|Additional Information:||The study emerged out of the UNICEF/Governments of the Eastern Caribbean Programme of Cooperation 2008-2011 and was a joint programming initiative (UNICEF/UNIFEM together with stakeholders from the region) aimed at reducing sexual violence against children. The study was partially funded by the Department for International Development (DfID) to support the inclusion of countries designated as British Overseas Territory.|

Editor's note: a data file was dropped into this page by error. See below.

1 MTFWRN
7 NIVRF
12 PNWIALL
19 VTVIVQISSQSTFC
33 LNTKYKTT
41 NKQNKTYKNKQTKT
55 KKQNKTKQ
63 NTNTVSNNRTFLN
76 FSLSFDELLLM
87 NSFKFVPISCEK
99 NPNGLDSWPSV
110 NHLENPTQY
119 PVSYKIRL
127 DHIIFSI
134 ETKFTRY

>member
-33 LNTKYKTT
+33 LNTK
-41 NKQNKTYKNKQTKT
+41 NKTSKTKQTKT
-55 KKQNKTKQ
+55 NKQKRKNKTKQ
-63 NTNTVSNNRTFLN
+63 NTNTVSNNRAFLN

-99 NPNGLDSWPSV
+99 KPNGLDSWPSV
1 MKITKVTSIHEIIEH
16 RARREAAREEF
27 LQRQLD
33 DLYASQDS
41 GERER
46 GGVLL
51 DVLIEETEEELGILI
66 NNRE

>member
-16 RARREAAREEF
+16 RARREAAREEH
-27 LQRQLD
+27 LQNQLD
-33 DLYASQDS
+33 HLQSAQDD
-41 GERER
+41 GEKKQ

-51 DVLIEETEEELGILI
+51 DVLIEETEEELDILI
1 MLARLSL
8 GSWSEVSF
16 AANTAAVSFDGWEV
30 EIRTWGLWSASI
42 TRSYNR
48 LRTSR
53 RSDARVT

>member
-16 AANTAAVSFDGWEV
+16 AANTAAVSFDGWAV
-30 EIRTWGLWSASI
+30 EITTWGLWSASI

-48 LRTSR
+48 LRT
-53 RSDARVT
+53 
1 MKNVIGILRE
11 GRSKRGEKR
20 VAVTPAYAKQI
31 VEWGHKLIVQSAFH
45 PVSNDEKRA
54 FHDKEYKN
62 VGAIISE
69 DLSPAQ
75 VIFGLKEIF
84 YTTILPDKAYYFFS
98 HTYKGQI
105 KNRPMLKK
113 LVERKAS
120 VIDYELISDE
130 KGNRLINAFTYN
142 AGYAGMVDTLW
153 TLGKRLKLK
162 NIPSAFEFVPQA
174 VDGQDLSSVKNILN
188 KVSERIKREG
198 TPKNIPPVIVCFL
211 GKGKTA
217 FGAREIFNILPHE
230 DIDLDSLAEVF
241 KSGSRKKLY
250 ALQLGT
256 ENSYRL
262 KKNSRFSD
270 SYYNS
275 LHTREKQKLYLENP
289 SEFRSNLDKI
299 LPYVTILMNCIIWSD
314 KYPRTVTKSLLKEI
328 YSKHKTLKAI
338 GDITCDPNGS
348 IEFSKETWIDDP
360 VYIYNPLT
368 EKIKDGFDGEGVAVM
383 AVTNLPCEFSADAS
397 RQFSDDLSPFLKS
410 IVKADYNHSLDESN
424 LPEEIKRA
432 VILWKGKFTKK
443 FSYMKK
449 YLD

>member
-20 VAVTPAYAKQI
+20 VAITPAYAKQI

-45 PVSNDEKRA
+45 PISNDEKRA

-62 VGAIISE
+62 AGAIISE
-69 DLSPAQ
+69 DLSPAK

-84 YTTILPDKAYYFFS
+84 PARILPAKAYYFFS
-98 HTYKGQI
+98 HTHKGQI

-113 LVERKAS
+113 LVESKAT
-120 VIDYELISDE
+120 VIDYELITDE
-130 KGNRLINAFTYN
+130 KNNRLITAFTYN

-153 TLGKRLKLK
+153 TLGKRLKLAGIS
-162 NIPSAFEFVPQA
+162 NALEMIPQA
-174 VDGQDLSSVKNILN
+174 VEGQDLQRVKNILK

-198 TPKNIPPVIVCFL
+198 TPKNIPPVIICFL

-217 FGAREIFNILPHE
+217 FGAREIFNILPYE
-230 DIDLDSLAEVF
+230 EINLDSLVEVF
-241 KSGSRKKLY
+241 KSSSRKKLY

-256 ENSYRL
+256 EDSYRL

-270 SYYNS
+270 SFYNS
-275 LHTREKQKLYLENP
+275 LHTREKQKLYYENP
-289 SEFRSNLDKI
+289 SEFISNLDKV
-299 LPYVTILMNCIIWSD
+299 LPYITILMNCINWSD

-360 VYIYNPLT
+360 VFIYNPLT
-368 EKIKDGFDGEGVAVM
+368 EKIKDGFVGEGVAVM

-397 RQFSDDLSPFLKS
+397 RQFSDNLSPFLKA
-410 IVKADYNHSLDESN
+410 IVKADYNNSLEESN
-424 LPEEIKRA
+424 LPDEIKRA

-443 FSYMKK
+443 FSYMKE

|Subjects:||H Social Sciences > HN Social history and conditions. Social problems. Social reform
H Social Sciences > HQ The family. Marriage. Woman
H Social Sciences > HT Communities. Classes. Races
|Schools:||School of Human and Health Sciences
School of Human and Health Sciences > Centre for Applied Childhood Studies
|Depositing User:||Graham Stone|
|Date Deposited:||03 Nov 2010 14:39|
|Last Modified:||20 Nov 2013 14:20|